The USOC to approve independent drug testing agency

Seeking to quell criticism of its anti-doping program, the United States Olympic Committee is expected to approve an independent agency to control everything from test samples to sanctions. The new agency would take domestic drug testing entirely out of the USOC's hands and remove the USOC and its governing bodies from the hearing process.

Seeking to quell criticism of its anti-doping program, the United States Olympic Committee is expected to approve an independent agency to control everything from test samples to sanctions. The new agency would take domestic drug testing entirely out of the USOC's hands and remove the USOC and its governing bodies from the hearing process.

The USOC board of directors, meeting on Saturday and Sunday, will vote on whether to approve funding of up to $24m for four years for the new agency, double the amount the USOC now spends on drug testing.

"Hopefully, one of the byproducts of this would be to take us out of the glare of the kind of criticism that we get, particularly from European countries, that we do our own drug testing, therefore we're the fox guarding the henhouse," USOC spokesman Mike Moran said. "This group would have a board of directors and employees that would be chosen by itself."

The agency, which would still use IOC-accredited labs in Indianapolis and Los Angeles, would be responsible for the collection of test samples, handling, processing, transportation, lab results, notification, sanctions and the appeals process.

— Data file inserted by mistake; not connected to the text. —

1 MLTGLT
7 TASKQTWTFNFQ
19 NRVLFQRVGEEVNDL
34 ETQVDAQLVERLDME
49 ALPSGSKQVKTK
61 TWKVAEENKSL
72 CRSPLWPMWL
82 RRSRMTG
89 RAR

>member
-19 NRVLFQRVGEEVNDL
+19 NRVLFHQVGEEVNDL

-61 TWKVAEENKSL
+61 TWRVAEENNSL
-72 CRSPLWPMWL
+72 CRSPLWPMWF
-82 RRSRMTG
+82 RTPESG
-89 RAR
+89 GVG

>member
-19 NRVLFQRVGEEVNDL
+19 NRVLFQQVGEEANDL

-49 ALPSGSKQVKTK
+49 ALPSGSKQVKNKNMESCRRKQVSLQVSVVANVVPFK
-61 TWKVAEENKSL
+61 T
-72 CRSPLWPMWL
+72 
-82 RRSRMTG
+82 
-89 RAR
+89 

If the new agency is approved, a bid process will be held to select the company that would run the agency.

The issue of independence is similar to one faced by the International Olympic Committee, which wants to have its World Anti-Doping Agency operating by early next year.

US drug adviser Barry McCaffrey, who has criticized the IOC's drug-testing efforts, met on Wednesday in Washington with IOC vice president Dick Pound at a Senate Commerce Comittee hearing on drugs in the Olympics.

This was the IOC's third appearance of the year on Capitol Hill. The IOC president, Juan Antonio Samaranch, is to appear before a House committee in December to discuss IOC reform.

The sharpest criticism of the IOC at the hearing came from Doriane Coleman, a Duke law professor who helped set up out-of-competition testing in the United States in the 1980s. She called WADA "a false start" because it lacks independence and accountability.

WADA initially plans to conduct 5,000 out-of-competition tests a year and defer testing in some sports to existing federations.

"So long as testing continues to be conducted by the IOC or member entities ... then nothing's being done," Coleman said.

Pound countered that since the IOC has only one-eighth representation on WADA's board, the IOC cannot control the agency.

Coleman praised the USOC's plan to remove drug testing from its control, but said it still wouldn't be completely independent since the board of the agency will be composed of USOC members or those selected by the USOC.

Moran defended the agency's independence. He said non-USOC members would be picked by "public-sector members of the USOC who have no affiliation with USOC organizations."

Other items on the USOC board's agenda this weekend are the selection of the US bid city for the 2007 Pan American Games - either the Raleigh-Durham area in North Carolina or San Antonio - and a report on restructuring the USOC.

The report by McKinsey and Co., which has been making a management review of the USOC for nearly six months, will recommend structural changes. Among those will be a redefinition of the duties of the president and executive director.

The recommendations will require a change in the USOC constitution, which could not take place before the next board meeting in February.

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